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Question

When applying for a Senior Developer position after having experience as a Team Lead, what is the expectation of being perceived:

  • as overqualified?
  • as unsuccessful on current job?

Will mentioning that I was a Team Lead increase or decrease my chances to land a Senior Developer job?

Let's say company size/level is roughly the same.

Thank you in advance for your answers!

Background

I am passionate about software development. I genuinely enjoy solving technical problems, learning new technologies, taking things apart and examining how they work on the inside.

I haven't always been a developer, for ~10 years I was working in a different area. At one point I realized that development is what I want to do, spent few years sharpening my skills and finally landed my first full time software development job.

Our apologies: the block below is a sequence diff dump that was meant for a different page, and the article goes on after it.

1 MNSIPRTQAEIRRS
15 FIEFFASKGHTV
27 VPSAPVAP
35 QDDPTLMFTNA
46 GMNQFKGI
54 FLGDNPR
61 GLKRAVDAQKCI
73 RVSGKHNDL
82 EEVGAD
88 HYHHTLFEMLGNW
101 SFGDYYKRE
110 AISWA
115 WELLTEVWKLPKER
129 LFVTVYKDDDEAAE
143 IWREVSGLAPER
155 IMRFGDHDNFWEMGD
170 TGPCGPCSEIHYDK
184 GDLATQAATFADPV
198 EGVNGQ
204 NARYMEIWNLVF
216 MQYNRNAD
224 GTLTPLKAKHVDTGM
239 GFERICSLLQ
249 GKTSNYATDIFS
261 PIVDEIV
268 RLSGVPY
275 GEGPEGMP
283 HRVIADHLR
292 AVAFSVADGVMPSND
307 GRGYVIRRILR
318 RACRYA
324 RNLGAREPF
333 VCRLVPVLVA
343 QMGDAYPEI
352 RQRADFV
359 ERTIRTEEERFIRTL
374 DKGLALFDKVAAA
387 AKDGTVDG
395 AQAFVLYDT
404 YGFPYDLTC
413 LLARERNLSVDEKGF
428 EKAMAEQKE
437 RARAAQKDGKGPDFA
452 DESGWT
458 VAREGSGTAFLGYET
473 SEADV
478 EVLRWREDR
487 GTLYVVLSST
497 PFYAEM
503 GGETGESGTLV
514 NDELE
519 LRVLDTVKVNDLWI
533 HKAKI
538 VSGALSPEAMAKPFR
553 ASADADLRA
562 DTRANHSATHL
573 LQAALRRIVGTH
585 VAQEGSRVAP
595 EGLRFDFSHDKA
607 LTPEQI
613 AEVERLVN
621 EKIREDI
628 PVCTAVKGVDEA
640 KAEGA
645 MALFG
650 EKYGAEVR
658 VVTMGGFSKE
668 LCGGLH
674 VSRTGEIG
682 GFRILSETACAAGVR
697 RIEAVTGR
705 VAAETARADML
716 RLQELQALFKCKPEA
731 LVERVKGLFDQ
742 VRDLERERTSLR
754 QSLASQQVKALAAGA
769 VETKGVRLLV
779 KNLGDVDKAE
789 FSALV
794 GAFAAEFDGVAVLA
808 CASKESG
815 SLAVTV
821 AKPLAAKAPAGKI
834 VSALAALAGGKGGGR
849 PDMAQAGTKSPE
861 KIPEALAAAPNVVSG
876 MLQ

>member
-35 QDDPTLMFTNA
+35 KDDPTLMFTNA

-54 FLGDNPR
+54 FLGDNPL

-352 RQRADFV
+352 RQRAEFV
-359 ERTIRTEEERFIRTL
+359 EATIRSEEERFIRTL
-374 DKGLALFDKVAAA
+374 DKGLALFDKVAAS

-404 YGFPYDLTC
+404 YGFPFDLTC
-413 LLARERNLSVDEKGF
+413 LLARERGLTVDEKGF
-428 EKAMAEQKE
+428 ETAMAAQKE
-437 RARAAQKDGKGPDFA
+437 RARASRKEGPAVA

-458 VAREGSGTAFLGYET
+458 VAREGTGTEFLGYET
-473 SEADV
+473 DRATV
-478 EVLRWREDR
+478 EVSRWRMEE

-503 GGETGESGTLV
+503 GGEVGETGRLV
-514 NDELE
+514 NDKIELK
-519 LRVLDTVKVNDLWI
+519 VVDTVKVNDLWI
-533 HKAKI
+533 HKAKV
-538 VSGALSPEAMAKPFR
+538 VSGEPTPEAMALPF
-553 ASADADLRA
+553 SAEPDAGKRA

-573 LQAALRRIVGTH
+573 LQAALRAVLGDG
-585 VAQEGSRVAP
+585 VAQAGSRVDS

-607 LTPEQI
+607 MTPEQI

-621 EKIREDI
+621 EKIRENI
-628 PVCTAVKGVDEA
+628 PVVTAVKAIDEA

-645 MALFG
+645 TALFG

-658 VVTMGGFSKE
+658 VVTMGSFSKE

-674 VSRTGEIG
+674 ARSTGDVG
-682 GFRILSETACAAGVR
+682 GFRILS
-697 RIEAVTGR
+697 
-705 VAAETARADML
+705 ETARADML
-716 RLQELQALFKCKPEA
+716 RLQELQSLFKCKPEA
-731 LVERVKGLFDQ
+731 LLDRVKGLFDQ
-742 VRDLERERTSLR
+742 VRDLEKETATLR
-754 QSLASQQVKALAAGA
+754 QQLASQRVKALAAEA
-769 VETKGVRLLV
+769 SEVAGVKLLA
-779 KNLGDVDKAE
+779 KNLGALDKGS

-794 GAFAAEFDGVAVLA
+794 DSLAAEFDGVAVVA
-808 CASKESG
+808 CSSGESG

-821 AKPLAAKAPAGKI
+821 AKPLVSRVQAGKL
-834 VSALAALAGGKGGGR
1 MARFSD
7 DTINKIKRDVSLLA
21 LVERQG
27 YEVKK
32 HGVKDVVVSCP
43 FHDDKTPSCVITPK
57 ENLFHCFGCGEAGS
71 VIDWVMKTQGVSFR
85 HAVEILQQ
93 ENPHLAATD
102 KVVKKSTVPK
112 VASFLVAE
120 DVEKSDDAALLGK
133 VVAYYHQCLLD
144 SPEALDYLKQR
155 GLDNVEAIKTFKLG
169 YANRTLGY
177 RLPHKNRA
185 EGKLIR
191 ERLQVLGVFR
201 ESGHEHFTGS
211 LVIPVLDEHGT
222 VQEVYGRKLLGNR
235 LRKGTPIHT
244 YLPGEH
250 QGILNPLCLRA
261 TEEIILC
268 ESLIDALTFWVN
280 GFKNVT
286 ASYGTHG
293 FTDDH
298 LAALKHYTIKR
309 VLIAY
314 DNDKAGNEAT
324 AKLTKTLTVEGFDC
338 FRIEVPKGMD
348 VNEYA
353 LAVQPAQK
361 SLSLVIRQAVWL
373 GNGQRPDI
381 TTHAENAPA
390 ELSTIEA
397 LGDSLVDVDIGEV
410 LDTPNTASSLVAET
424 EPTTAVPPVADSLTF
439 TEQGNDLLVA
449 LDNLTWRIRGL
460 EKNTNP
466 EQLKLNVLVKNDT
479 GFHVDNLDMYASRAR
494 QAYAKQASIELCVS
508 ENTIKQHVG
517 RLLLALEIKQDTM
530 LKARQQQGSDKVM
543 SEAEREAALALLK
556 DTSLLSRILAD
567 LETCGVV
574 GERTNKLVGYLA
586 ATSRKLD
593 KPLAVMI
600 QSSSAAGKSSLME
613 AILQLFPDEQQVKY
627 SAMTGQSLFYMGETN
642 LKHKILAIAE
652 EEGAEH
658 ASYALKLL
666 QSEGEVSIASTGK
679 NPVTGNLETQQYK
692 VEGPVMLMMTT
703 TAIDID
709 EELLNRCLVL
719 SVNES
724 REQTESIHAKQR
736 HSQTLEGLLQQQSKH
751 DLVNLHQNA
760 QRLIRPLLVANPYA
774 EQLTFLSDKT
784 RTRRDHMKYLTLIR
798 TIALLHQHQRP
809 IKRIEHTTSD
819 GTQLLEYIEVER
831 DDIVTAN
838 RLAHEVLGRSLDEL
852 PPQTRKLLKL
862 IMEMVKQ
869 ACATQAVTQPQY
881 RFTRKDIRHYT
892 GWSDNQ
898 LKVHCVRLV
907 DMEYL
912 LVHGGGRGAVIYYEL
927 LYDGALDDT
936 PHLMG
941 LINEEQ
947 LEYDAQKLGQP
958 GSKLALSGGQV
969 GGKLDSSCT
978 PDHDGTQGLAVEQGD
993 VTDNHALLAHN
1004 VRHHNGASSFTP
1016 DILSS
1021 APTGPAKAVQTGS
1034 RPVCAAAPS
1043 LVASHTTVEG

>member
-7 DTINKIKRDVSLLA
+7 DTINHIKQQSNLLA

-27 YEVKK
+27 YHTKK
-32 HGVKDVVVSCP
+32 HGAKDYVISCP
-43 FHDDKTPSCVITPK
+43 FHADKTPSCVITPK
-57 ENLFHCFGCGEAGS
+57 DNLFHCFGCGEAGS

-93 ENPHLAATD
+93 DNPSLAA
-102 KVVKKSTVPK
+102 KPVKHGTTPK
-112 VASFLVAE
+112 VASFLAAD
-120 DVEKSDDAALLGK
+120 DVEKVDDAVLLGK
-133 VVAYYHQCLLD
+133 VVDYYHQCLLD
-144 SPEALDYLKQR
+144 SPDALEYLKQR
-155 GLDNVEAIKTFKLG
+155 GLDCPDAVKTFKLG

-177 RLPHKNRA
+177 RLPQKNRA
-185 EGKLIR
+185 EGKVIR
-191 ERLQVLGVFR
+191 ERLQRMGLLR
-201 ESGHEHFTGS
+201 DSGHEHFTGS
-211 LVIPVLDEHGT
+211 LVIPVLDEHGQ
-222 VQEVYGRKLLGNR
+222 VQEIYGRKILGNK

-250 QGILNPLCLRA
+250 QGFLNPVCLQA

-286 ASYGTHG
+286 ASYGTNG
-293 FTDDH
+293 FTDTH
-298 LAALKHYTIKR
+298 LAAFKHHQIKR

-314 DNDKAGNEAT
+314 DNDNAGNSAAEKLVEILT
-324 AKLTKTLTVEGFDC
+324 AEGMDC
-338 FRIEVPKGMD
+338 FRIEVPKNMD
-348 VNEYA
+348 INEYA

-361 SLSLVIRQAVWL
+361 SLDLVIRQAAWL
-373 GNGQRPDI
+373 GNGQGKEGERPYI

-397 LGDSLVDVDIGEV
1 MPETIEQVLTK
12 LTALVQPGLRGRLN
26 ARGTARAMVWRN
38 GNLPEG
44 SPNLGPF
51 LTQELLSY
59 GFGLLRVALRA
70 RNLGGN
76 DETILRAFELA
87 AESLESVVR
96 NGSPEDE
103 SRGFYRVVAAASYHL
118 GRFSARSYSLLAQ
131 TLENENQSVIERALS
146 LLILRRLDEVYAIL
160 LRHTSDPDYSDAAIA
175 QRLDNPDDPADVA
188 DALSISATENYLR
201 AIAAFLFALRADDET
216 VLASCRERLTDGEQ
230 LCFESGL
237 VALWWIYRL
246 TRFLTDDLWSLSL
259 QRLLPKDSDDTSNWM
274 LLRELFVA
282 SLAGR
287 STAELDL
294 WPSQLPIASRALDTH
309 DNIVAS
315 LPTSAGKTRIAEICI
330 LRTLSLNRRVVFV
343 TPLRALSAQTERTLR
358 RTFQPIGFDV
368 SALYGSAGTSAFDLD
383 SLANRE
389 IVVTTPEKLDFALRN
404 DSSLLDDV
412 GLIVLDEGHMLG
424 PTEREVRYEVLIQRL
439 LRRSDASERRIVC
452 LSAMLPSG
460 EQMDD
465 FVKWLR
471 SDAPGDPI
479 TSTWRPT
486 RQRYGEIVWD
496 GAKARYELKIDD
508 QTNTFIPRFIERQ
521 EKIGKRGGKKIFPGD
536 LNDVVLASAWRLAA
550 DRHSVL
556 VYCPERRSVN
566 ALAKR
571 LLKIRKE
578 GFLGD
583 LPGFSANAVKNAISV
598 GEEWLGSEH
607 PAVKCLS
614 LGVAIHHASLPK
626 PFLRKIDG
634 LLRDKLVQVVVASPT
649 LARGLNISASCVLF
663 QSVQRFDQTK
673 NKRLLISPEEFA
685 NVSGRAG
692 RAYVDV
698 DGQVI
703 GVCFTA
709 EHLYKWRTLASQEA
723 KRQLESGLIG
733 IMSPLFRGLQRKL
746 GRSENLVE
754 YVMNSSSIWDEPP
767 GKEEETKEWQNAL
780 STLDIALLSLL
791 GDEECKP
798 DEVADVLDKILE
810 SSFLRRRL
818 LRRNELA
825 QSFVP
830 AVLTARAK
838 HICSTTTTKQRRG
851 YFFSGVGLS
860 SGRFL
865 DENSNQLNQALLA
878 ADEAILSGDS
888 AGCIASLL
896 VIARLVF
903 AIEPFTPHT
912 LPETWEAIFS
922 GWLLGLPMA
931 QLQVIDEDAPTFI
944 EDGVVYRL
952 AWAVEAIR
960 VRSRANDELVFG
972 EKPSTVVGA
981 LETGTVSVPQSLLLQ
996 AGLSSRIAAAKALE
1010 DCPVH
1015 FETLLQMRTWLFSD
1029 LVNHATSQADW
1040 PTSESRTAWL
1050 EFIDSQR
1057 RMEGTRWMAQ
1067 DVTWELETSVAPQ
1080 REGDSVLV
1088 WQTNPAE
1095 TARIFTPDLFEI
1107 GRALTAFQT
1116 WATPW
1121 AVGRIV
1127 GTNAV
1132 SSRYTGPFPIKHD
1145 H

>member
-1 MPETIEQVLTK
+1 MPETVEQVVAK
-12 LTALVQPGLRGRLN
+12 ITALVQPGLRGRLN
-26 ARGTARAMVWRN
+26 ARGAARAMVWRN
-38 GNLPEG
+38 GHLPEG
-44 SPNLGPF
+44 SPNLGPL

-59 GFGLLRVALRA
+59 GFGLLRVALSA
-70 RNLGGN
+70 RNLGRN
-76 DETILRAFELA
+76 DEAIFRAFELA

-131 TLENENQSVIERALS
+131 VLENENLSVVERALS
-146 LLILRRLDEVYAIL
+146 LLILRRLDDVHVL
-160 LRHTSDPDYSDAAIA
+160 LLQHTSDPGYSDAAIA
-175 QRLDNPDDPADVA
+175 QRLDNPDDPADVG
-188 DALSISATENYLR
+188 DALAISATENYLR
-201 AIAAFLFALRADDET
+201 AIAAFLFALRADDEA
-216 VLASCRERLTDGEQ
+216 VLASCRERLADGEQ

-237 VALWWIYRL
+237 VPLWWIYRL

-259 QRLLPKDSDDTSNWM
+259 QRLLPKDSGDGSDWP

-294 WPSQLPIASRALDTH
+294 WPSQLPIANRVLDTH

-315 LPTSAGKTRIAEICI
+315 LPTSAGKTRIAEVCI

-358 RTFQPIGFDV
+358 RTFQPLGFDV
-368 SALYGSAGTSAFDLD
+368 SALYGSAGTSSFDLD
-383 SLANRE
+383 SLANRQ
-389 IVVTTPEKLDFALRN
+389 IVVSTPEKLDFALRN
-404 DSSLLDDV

I was excited. I was doing stuff I enjoyed doing - and have been paid for that! Job wasn't boring or meaningless anymore. There was no work/life dichotomy anymore - work WAS life.

I was more productive than several of my colleagues combined. I provided better code quality, and even though I did have a lot of knowledge gaps due to self-taught nature of by background, I learned new stuff very fast and covered them quickly. I was considered an excellent developer. Very quickly I have become a Team Lead.

And since then the "work is life" feeling is lost for me.

1. I don't have enough time to do things that make a spark in me